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Healthcare Insights

Top 10 medications used to treat multiple sclerosis

What is multiple sclerosis?

Multiple sclerosis (MS) is a chronic disease of the central nervous system that disrupts the flow of information within the brain, spinal cord, and optic nerves and leads to progressive neurological impairments such as memory loss, pain, blindness, and paralysis. It affects up to one million people in the U.S. and about 2.5 million people globally.

It is generally accepted that multiple sclerosis is driven by certain lymphocyte B and T cells attacking the myelin sheath that insulates and surrounds nerve cells.

While scientists and researchers have thus far been unable to identify the cause of MS with any certainty, there has been promising progress in other areas of MS study. The National Institute of Neurological Disorders and Stroke reports that significant strides have been made in the development of new treatments to prevent exacerbations of MS—and these discoveries are changing how MS patients are treated and the impact of MS-related disability.

What are the different types of multiple sclerosis?

MS disease progression generally follows four courses: clinically isolated syndrome (CIS), relapse-remitting multiple sclerosis (RRMS), secondary progressive multiple sclerosis (SPMS), and primary progressive multiple sclerosis (PPMS).

It’s important to note that MS is highly individual, and the course of the disease can vary significantly from person to person, even within the same type.

The medications used to treat MS are referred to as disease-modifying therapies, and each has an indication from the Food and Drug Administration (FDA) for the type of multiple sclerosis course it treats.

Using data from our Atlas All-Payor Claims and Atlas Prescription Claims datasets, this analysis determines the top multiple sclerosis medications by the percentage of patient share in 2023. Patient share is the number of patients with a prescription for a given multiple sclerosis drug in a given year divided by the number of all patients that received an MS drug in the given year.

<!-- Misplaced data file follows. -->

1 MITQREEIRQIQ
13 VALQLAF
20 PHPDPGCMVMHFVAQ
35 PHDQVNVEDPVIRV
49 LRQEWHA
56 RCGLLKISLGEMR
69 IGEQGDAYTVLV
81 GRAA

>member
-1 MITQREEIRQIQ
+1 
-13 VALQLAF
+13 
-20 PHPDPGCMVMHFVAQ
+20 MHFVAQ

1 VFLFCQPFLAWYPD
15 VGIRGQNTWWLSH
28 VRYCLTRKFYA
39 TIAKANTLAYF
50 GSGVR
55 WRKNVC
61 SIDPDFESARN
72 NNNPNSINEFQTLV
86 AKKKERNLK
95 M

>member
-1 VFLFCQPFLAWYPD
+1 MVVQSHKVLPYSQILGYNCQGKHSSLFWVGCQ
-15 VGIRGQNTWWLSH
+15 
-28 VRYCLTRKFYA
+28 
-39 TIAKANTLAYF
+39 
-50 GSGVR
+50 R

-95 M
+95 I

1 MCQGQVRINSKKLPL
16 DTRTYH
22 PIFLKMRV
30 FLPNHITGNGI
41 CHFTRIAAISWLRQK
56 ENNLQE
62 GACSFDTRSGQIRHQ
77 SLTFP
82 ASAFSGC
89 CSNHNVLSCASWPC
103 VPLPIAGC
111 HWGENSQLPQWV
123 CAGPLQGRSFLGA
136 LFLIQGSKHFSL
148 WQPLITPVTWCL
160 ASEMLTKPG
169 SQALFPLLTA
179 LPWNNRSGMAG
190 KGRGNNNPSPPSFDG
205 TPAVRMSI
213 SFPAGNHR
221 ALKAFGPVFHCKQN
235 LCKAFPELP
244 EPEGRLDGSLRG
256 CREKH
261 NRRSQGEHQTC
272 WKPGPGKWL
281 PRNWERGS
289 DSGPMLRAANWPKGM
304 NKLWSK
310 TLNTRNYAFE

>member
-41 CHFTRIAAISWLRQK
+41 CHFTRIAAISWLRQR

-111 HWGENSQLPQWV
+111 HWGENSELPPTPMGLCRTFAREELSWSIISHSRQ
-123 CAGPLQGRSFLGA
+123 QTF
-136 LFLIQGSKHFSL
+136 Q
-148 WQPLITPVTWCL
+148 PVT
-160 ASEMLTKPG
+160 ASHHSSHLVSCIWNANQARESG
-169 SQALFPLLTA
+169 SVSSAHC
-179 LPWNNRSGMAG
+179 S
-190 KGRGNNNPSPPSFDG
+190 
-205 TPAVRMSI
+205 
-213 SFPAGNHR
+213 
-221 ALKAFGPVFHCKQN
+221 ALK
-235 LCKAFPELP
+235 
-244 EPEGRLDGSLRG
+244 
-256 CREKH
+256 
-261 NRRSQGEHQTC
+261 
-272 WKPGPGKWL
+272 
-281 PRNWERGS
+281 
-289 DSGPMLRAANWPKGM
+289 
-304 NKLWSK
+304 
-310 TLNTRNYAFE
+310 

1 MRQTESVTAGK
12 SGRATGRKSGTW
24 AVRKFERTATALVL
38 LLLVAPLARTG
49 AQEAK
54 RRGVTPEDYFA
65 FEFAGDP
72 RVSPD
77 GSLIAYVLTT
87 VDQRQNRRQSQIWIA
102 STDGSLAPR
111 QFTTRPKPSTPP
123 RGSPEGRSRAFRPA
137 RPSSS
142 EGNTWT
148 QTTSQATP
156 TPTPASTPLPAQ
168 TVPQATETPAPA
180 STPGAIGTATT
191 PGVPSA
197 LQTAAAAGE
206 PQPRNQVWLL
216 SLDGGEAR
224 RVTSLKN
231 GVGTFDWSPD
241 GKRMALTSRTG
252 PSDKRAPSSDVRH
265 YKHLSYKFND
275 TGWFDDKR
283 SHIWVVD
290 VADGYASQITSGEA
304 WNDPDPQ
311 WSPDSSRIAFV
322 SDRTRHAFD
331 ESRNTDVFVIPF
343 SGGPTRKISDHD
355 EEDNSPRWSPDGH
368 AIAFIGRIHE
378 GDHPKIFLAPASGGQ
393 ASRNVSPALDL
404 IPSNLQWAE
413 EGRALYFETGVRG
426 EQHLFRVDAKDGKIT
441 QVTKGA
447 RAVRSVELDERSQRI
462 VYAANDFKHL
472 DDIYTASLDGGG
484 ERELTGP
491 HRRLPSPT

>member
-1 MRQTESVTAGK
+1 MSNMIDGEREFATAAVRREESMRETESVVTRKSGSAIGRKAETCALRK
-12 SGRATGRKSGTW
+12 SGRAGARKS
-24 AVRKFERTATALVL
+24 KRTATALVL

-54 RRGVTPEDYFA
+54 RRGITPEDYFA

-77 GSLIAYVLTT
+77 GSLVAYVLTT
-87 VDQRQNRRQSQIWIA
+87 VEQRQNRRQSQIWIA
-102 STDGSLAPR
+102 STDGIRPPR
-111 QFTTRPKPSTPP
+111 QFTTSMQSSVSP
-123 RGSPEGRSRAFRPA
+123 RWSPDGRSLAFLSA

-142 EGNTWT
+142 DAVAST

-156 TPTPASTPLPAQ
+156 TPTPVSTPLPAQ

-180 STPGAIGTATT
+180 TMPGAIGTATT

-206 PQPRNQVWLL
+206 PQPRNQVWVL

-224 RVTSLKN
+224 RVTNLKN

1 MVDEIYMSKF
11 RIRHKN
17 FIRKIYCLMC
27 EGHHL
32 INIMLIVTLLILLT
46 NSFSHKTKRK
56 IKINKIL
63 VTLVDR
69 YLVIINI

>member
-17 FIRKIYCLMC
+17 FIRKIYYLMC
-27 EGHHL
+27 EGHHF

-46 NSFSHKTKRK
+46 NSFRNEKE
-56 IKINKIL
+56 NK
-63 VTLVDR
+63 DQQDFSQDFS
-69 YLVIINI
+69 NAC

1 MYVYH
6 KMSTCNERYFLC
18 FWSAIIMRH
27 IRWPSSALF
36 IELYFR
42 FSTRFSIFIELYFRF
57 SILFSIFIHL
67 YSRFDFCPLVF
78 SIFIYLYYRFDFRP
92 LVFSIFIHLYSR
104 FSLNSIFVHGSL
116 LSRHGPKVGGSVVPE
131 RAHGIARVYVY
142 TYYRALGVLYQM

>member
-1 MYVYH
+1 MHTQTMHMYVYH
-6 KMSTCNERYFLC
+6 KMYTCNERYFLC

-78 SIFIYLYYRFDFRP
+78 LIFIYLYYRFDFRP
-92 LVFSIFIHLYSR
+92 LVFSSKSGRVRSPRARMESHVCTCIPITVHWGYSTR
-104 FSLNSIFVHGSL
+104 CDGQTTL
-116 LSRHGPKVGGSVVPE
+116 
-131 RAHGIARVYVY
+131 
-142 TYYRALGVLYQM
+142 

Top multiple sclerosis medications by percentage of patient share in 2023

Rank MS medication % of patient share in 2023 Explore dataset
PREDNISONE 33.9% Explore
SOLU-MEDROL 23.9% Explore
OCREVUS 21.6% Explore
TYSABRI 6.0% Explore
AUBAGIO 2.2% Explore
10 TERIFLUNOMIDE 1.9%  Explore

Fig. 1 Data sourced from our  Atlas All-Payor Claims dataset for calendar year 2023. Claims data is sourced from multiple medical claims clearinghouses in the United States and updated monthly. Accessed February 2024.

What is the most prescribed drug for multiple sclerosis in 2023?

The most prescribed multiple sclerosis medication in 2023 was prednisone, with a patient share of 33.9%, according to our all-payor and prescription claims data. Prednisone belongs to a class of drugs known as corticosteroids, which are typically used to suppress immune system responses and help with hormonal imbalances, among other use cases. This drug is commonly used to manage acute exacerbations in MS patients.

The second most common MS drug prescribed in 2023 was Solu-medrol, with a patient share of 23.9%. Like prednisone, Solu-medrol is also a corticosteroid and can be used to treat acute flare-ups of multiple sclerosis. It works by reducing inflammation in the central nervous system and closing the blood-brain barrier.

In third place is Ocrevus, which had a patient share of 21.6% in 2023. Ocrevus is an FDA-approved therapeutic monoclonal antibody administered every six months to treat RRMS and PPMS patients.

Multiple sclerosis clinical trials and emerging research

While there is currently no cure for multiple sclerosis, scientists continue to gain new insight into the causes, treatment strategies, and risk factors of MS.

Of note is the ongoing work to develop new and better disease-modifying therapies (DMTs) to treat multiple sclerosis. Bruton’s tyrosine kinase (BTK) inhibitor and stem cell transplantation are two emerging therapies scientists are exploring.

Bruton’s tyrosine kinase (BTK) inhibitors for MS treatment

BTK inhibitors work mainly by suppressing the function of specific immune system cells that play a role in the inflammatory process believed to contribute to the development of MS. BTK inhibitors are currently undergoing phase two and three clinical trials and show potential as a promising new approach to treating MS. Taking this medication could possibly help calm inflammation in MS patients and protect nerve cells from damage.

Stem cell transplants for MS treatment

Another emerging treatment is stem cell transplantation. This process works by first destroying the immune system of an MS patient, likely through a high dose of chemotherapy. Then, healthy stem cells would be infused into the patient to create a new immune system that hopefully won’t attack the myelin sheath, potentially outright stopping or slowing the progression of the disease.

While both treatments show promise, they are still in the experimental stage of their development. Research is ongoing to improve the safety and long-term efficacy of both stem cell transplantation and BTK inhibitors.

Learn more

Healthcare Insights are developed with healthcare commercial intelligence from the Definitive Healthcare platform.

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